He says that people don’t really understand why an airport operator would become so heavily involved in bio-fuels for aircraft but the answer to that question is quite a simple one. “We saw a decade ago that traffic growth was outpacing emission reductions for the aviation industry as a whole. This did not apply to the airports who were actually reducing their emissions but they were getting hammered for the overall growth in emissions as well.”
This was a huge challenge for Avinor who were attempting to develop its airport network . The elephant in the room was aviation fuel and according to Larsen facing up to this challenge head on was both ethically sound and good for business.
Avinor first started to look into bio-fuels 10 years ago. It decided to invest 100 million Norwegian Krone in R&D in this area. The ultimate aim was to be able to produce bio-fuels which could be used in aviation from forestry residues in Norway.
“Over this time there has been a lot of very fruitful collaboration with academia, potential bio-fuel producers, fuel suppliers, airlines and other stakeholders,” he says.
When the company started the bio-fuels project at Oslo Airport it collaborated closely with Air BP. “They actually came to us and said they were looking into dropping bio-fuels into a hybrid system at an airport,” Larsen says. “It took my CEO exactly two seconds to say yes because we were looking for this opportunity.”
The first stage of the project was establishing that it could be done and there were several administrative hurdles that needed to be overcome. The aviation industry is very conservative and there were also some communication issues, not just concerning the overall concept of sustainability but the principle of mass balance – dropping in biofuels into an airport’s refueling infrastructure so that all airlines “get some biofuels into their wings.”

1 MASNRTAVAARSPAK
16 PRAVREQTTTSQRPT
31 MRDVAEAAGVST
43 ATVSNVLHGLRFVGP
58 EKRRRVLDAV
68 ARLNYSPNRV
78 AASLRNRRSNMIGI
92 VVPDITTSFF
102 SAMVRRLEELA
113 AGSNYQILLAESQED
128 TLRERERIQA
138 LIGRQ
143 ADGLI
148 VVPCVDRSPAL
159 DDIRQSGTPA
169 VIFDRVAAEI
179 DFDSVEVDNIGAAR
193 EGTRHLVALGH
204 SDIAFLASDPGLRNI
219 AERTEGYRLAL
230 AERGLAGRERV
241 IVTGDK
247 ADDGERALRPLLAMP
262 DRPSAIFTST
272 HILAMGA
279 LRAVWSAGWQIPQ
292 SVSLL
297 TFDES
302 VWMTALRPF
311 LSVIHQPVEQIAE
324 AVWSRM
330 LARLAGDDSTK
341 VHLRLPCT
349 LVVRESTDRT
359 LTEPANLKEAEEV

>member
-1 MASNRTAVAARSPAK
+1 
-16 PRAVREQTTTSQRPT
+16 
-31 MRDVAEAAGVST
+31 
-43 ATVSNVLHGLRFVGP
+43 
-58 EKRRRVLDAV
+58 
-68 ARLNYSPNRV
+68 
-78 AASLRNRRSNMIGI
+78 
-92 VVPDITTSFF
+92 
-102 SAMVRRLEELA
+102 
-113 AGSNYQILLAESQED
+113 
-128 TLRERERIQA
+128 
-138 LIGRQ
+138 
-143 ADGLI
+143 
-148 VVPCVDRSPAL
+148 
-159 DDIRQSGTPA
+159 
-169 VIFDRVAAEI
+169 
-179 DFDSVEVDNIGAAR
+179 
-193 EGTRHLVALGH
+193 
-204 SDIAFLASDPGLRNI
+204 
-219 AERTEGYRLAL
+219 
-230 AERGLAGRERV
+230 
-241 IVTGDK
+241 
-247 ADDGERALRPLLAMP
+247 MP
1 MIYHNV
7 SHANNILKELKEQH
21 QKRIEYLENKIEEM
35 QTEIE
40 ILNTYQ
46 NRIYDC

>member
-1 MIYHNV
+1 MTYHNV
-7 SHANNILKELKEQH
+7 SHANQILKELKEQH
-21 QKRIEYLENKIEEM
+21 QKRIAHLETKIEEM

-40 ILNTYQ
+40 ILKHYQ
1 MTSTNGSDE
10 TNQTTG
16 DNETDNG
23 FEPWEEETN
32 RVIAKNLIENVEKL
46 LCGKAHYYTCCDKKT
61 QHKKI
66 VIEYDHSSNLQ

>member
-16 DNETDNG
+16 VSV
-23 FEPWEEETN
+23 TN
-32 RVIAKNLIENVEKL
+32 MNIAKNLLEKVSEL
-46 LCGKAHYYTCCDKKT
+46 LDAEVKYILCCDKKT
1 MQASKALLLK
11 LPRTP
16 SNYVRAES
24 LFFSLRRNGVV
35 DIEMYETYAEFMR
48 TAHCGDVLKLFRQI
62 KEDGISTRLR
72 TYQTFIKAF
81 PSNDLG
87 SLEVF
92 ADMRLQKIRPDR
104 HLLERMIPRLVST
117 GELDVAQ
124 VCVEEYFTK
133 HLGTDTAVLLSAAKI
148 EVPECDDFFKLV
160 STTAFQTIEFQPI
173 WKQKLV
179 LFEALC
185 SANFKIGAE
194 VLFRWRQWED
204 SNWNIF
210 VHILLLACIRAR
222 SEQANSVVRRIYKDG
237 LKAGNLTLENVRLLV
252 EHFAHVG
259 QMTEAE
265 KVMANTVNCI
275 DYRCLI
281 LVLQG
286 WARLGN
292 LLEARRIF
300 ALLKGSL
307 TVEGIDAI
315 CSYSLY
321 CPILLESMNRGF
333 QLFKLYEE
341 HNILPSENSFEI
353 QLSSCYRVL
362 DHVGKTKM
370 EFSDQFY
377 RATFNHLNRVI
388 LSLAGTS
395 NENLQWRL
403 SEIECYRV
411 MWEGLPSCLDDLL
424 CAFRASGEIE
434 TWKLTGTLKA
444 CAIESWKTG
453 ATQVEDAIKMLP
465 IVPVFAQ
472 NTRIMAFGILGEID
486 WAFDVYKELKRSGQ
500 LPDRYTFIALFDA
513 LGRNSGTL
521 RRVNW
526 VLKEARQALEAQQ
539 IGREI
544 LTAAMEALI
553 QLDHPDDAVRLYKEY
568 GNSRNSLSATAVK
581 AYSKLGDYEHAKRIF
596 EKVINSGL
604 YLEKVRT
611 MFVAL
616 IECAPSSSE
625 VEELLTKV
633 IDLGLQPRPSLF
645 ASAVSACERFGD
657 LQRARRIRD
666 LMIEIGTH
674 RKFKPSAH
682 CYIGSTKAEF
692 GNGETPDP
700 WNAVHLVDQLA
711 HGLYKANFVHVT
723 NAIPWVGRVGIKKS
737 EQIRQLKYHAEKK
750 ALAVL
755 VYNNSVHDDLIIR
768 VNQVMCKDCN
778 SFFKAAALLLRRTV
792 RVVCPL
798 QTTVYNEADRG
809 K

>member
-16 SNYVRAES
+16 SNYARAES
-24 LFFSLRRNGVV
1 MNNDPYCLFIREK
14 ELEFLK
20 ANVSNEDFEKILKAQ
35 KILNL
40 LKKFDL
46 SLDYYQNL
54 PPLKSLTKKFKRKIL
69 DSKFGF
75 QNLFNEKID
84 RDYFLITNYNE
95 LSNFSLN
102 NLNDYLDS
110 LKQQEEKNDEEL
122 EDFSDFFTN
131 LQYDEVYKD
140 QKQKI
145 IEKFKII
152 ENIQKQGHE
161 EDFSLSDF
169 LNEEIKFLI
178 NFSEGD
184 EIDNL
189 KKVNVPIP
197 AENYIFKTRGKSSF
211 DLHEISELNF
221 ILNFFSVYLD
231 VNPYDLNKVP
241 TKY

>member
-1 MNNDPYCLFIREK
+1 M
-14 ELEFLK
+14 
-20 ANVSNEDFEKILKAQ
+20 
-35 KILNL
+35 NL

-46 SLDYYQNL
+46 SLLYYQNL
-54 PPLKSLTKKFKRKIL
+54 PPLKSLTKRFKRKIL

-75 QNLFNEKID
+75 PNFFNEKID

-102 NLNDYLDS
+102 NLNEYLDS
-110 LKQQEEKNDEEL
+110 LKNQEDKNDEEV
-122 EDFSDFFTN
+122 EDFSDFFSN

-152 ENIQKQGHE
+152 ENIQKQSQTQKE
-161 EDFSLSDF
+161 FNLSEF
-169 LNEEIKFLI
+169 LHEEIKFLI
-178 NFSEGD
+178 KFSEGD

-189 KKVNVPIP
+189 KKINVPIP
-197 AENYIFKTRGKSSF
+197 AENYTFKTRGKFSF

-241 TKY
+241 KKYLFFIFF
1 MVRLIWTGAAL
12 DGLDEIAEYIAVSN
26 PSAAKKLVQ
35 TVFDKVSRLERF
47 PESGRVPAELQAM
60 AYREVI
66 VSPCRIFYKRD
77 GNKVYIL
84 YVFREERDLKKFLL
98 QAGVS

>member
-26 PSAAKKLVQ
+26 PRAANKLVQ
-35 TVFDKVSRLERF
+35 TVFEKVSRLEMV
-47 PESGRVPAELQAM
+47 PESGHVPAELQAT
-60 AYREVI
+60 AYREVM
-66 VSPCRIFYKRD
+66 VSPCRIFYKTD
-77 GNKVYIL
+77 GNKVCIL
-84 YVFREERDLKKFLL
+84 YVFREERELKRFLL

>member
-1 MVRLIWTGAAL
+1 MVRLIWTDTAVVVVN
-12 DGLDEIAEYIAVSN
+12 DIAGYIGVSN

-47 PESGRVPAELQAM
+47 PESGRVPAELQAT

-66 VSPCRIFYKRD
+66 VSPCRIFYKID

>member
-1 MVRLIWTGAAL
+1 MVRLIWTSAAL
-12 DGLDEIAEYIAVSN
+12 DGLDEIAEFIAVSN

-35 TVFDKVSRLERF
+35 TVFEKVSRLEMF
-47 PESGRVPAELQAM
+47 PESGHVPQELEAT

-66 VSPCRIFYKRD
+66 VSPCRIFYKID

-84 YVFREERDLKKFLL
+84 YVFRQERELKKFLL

He says in this project only a few of the airlines were paying the premium cost for use of the bio-fuels. The first batch of bio-fuel was delivered to Oslo in January 2016 – about one year behind schedule. “It took a lot of time to get that batch sorted,” says Larsen. “Thousands of test bio-fuel flights have been carried out but we think this is really a big step up in the process. It is a very important piece in the jigsaw puzzle. If you can drop these fuels into an airport’s fuel farm it reduces costs significantly.”
One of the reasons for this is that the very steep domestic C02 emissions tax on normal fuels in Norway is waived for bio fuels. But the process of getting that first batch produced was complicated. It was produced from Spanish tonalin oil, refined in Finland and then shipped to Sweden and transported to Oslo by lorries. The second batch is currently being transported from AltAir in California. At the time of the conference the batch was somewhere in the Panama Canal, Larsen said.
This was the first time that bio-fuel has been imported into Europe – there are complicated legal and trade hurdles that need to be cleared but Avinor is hoping that these will ease over time. As far as the fuel itself is concerned it works very well and there are no technical issues, according to Larsen. “We have sorted our all the administrative issues thus far and we have no issues with passengers or airlines.”